Coetzee’s extraordinary new novel ‘The Death of Jesus’

Leo Robson at The New Statesman:

The Death of Jesus abounds in definitional disputes, hairline distinctions and logical paradoxes. When David needs a transfusion, there is dispute over whether blood is best understood by science or primal instinct; Dmitri thinks that the doctor’s “types” are less important than a donor’s personal affinity with the patient. Simón shifts the goalposts on whether David should be treated as “an exception”, depending on what kind of treatment (medical, pedagogical) he is requesting. David dismisses the legitimacy of the word “why” when he isn’t the one using it and insists that things “don’t have to be true to be true”. And towards the end, the reader is prompted to wonder if David’s end isn’t really a beginning? There’s a rumour that on dying you “wake up on some foreign shore” – as Simón and David did at the start of the first volume – and are forced “to play out the rigmarole all over again”.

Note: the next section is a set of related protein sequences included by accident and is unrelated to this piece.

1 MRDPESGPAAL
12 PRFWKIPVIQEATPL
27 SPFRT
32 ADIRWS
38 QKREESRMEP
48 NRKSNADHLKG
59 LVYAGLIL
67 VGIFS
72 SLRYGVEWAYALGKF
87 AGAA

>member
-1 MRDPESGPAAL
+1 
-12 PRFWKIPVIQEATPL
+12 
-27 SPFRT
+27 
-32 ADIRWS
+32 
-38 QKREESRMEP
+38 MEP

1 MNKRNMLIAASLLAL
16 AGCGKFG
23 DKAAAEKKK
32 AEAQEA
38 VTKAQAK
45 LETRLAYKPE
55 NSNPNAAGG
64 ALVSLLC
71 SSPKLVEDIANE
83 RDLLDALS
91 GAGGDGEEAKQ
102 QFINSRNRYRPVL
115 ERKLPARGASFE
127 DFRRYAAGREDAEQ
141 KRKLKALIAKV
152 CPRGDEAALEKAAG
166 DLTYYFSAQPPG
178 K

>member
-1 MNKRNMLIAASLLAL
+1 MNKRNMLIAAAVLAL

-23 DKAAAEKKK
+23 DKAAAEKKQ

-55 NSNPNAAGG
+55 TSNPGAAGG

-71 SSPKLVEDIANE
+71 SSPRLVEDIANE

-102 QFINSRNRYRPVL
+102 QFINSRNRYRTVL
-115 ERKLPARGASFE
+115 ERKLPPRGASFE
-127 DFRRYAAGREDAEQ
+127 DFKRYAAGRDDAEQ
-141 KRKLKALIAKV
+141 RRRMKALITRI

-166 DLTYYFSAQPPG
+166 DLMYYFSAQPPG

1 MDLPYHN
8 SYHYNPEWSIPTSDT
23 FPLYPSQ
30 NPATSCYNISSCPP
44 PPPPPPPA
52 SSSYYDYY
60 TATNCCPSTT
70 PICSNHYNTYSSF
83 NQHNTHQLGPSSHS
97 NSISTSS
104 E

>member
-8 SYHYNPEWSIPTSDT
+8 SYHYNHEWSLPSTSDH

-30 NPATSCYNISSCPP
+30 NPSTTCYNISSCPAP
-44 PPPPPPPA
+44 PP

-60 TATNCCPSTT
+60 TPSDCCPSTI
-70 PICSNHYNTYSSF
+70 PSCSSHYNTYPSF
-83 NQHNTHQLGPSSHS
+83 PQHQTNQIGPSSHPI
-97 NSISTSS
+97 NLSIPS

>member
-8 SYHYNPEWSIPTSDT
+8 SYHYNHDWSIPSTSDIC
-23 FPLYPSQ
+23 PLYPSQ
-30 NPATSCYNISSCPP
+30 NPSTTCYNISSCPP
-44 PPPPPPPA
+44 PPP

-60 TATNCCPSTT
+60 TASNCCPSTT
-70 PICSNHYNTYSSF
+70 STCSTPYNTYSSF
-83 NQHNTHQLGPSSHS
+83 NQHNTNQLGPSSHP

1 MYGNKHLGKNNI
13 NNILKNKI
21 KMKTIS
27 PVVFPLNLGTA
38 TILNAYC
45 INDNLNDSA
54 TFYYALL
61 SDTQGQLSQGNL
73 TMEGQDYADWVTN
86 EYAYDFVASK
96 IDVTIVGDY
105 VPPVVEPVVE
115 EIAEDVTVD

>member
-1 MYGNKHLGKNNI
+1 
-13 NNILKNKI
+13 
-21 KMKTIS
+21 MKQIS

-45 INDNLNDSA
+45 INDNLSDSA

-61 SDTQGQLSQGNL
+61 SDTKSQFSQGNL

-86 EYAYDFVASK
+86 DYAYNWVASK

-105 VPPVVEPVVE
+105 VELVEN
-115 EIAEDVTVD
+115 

more here.